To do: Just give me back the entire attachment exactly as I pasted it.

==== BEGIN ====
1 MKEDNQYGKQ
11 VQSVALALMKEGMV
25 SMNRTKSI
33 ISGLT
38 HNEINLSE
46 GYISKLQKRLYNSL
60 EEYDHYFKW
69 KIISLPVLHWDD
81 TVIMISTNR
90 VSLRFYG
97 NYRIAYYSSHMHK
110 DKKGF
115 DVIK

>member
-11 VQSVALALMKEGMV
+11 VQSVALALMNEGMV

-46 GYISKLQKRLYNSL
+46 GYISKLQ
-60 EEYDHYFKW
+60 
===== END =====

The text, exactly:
1 MKEDNQYGKQ
11 VQSVALALMKEGMV
25 SMNRTKSI
33 ISGLT
38 HNEINLSE
46 GYISKLQKRLYNSL
60 EEYDHYFKW
69 KIISLPVLHWDD
81 TVIMISTNR
90 VSLRFYG
97 NYRIAYYSSHMHK
110 DKKGF
115 DVIK

>member
-11 VQSVALALMKEGMV
+11 VQSVALALMNEGMV

-46 GYISKLQKRLYNSL
+46 GYISKLQ
-60 EEYDHYFKW
+60 